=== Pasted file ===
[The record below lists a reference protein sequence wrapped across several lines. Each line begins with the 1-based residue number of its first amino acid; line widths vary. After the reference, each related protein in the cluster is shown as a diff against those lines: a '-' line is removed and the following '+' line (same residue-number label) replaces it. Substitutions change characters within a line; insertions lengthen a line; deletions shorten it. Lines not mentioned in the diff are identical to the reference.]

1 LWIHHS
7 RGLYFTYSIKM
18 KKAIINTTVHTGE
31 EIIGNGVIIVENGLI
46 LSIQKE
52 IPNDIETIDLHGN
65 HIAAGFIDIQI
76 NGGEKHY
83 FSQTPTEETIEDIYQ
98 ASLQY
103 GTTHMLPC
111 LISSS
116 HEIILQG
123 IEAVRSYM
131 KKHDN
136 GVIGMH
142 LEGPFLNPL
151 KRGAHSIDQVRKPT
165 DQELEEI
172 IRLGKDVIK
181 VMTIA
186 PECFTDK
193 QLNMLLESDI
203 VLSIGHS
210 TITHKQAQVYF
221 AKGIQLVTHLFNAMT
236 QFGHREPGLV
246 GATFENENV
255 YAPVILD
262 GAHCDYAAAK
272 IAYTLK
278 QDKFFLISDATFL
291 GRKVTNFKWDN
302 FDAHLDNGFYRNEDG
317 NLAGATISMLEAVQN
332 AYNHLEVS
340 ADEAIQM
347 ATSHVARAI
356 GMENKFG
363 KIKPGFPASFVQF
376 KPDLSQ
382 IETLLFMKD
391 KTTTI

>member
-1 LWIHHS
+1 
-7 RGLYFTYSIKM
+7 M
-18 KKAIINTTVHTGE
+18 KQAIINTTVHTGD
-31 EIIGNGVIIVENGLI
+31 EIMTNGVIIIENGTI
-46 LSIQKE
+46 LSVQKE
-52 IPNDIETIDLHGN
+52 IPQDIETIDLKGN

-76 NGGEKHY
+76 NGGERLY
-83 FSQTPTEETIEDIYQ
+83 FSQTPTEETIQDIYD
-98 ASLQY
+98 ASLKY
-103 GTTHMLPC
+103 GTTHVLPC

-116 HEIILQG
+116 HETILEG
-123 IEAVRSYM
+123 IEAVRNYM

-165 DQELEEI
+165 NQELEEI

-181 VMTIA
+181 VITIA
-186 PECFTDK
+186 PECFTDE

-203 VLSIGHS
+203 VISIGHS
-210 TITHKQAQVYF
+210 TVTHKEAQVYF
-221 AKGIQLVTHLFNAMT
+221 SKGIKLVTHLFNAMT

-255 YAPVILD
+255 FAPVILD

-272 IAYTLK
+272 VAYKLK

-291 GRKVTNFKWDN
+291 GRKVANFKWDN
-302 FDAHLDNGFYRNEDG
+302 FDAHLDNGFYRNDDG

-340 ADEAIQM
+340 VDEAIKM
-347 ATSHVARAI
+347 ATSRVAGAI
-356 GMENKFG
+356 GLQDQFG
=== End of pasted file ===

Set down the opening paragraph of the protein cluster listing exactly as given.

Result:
[The record below lists a reference protein sequence wrapped across several lines. Each line begins with the 1-based residue number of its first amino acid; line widths vary. After the reference, each related protein in the cluster is shown as a diff against those lines: a '-' line is removed and the following '+' line (same residue-number label) replaces it. Substitutions change characters within a line; insertions lengthen a line; deletions shorten it. Lines not mentioned in the diff are identical to the reference.]